Newchurch Methodist Church

In the heart of the Rossendale Valley

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History of Newchurch Methodist Church from 1744 to 2001

Written and Researched by Joe Teasdale

Introduction
The history of the Newchurch Wesleyan Methodist Society is very much connected to the beginnings of Methodism in the Rossendale Valley.

In 1744 a friend persuaded young John Maden to go to hear one of the “New Sort of Preachers” (the term “Methodist” had not yet been applied), preach in a barn at Gauksholme near Todmorden. The preacher, William Darney, made such a deep and lasting impression On the mind of Mr. Maden that the latter joined a small group of people in Todmorden, who were followers of John Wesley. Although his home was five or six miles away from the meeting place, he was never absent from any of the meetings. He was anxious to form a Society in Rossendale, and with this in mind he invited Mr. Darney to come and preach in the district. That first meeting was at HEAP BARN, situated near to the old SHARNEYFORD Church, on Todmorden Road. Mr. Maden who lived at Miller Barn Fold, near Boothfold, Waterfoot, opened his house for the occasional visit of Preachers. William Darney, came to live at Miller Barn, and so was formed the first ‘Society Class’ in Rossendale, John Maden was appointed leader.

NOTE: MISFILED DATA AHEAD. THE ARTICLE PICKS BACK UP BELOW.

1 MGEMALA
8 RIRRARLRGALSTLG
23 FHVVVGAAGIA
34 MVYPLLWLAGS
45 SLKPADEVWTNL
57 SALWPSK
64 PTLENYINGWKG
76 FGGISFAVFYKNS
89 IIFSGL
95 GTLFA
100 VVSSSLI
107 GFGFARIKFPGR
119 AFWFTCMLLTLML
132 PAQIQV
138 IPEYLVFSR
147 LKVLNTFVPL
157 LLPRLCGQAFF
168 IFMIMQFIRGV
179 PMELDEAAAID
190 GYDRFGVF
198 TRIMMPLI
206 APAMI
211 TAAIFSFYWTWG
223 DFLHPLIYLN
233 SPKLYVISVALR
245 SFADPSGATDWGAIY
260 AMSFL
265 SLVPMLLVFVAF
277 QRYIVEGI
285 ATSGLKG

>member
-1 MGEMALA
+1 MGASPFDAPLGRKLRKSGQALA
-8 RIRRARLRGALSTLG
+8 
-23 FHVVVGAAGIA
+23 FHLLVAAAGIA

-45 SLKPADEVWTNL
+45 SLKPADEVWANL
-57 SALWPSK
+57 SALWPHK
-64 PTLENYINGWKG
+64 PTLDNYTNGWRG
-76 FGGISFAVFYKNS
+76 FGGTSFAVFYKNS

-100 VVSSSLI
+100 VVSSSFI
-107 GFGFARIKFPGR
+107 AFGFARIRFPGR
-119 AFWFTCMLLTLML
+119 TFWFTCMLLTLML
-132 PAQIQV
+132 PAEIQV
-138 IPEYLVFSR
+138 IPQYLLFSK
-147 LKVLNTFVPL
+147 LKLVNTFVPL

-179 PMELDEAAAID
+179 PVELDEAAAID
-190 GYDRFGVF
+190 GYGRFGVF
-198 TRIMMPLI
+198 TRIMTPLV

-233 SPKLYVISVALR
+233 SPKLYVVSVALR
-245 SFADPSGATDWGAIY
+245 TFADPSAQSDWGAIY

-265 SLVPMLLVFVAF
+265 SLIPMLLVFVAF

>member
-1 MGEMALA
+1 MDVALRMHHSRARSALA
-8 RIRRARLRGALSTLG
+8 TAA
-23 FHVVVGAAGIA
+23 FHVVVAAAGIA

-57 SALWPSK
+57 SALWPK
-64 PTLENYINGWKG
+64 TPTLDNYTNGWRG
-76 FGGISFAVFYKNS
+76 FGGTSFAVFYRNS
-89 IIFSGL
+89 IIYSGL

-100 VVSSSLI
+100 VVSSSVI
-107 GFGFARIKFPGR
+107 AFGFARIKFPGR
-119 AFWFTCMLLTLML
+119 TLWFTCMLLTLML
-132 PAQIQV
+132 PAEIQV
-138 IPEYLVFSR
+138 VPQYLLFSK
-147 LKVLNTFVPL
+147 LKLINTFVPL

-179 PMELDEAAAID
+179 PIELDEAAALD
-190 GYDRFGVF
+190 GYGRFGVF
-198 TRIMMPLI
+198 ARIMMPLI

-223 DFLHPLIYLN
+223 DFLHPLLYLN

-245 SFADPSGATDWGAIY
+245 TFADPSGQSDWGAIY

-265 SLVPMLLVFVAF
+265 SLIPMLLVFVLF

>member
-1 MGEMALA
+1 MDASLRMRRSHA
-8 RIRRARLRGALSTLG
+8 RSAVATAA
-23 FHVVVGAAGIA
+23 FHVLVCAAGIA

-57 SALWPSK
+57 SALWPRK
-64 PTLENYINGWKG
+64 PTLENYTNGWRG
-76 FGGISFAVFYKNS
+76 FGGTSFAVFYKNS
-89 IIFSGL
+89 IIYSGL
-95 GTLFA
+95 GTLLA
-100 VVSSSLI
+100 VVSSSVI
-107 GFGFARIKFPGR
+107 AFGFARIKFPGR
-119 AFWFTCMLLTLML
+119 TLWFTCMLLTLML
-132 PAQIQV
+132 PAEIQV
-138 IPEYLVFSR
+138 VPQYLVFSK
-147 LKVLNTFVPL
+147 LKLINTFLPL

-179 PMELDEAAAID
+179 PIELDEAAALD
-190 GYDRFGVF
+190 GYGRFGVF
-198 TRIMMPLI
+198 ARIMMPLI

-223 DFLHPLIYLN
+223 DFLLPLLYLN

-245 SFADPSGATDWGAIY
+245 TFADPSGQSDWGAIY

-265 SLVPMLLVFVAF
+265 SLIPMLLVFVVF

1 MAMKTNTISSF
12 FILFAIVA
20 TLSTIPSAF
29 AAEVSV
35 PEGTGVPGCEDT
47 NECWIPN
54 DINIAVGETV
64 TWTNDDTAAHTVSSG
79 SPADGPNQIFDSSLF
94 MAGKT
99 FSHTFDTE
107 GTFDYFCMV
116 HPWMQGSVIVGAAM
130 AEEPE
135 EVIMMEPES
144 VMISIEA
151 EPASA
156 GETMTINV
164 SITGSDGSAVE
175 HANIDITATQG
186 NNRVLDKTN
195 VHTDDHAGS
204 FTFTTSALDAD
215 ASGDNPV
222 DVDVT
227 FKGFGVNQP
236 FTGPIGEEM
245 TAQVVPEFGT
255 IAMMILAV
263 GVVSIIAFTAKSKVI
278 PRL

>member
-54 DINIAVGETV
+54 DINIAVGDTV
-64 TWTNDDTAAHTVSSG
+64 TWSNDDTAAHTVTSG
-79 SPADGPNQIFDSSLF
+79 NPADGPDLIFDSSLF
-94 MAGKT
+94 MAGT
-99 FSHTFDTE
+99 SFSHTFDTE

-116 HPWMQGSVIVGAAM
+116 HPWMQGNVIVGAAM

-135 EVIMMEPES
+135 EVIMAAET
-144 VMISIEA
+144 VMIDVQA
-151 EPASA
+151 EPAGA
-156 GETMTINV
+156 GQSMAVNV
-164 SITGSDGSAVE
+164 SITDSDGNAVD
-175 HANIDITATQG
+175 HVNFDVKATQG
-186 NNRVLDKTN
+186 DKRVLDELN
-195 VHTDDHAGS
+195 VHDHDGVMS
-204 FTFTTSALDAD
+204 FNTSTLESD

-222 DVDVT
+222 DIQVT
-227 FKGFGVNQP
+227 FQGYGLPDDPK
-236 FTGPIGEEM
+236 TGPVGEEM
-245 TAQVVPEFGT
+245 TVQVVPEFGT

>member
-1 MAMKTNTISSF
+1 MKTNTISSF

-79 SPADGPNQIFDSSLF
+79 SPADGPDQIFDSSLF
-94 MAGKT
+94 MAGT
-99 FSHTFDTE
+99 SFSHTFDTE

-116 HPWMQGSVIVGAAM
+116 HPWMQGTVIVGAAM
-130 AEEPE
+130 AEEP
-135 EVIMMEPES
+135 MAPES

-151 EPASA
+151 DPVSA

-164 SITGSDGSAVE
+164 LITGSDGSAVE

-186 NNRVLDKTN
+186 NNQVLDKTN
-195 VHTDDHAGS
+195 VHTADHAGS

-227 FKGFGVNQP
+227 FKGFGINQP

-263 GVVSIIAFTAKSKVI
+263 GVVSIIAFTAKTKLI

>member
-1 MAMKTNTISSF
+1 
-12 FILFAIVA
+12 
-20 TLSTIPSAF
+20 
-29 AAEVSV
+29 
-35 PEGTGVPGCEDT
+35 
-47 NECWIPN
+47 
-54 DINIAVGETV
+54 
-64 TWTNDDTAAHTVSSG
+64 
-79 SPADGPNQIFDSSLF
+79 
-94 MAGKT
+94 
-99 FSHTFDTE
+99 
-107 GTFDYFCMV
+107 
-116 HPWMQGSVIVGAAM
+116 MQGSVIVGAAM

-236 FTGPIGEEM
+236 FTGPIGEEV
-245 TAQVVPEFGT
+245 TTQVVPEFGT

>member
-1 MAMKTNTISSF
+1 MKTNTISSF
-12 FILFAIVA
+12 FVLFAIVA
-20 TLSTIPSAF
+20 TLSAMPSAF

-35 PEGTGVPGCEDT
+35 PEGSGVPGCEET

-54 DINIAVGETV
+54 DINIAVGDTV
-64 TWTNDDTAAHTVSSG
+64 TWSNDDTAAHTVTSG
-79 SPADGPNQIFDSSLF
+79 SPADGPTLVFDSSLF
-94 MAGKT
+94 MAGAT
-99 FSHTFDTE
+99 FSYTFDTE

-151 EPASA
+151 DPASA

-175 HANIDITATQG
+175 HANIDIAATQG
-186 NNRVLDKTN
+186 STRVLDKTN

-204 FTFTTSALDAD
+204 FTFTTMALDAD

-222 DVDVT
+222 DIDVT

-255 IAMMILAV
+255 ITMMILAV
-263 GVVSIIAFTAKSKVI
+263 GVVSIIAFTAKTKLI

The hamlet of Miller Barn, in 1744, consisted of 4 or 5 houses just below where Woodlea Mission now stands:  Boothfold consisted of 6 or 7 houses and was the area on Booth Road just below the Jolly Sailor Pub. Newchurch, which was the chief place in the valley, (from Haslingden to Bacup), must have had about 20 dwellings, all clustered round the Church. Bacup consisted of a few straggling houses, and Rawtenstall was then almost unknown.

For several years after the introduction of Methodism into the valley, William Darney made his home in Miller Barn, where he carried on the business of clogger, returning from his preaching rounds to his trade, to eke out his livelihood.

John Wesley’s first recorded visit to the Valley was in 1747. In his journal he writes, “At his earnest request, I began examining those that are called William Darney Societies”. On Thursday 7th March, 1747, Wesley records “We left the mountains and came down to the fruitful valley of Rossendale. Here I preached to a large congregation of wild men; but it pleased God to hold them in chains, so that even when I had done, none offered any rudeness but all went quietly away”.

On Saturday 27th August, 1748, he wrote, “At five, I preached at Miller Barn in Rossendale. There were a few rude people but they kept at a distance and it was just as well they did, or the awakened hearers would have been apt to handle them roughly, I observed there what I had not then seen but at one single place in England. When I had finished my discourse and even pronounced the blessing, not one present offered to go away, but every man, woman and child stayed just where they were, till I myself went first”. Charles Wesley also preached here, and Whitefield came in 1749 and 1750, preaching to crowds of people in the open air.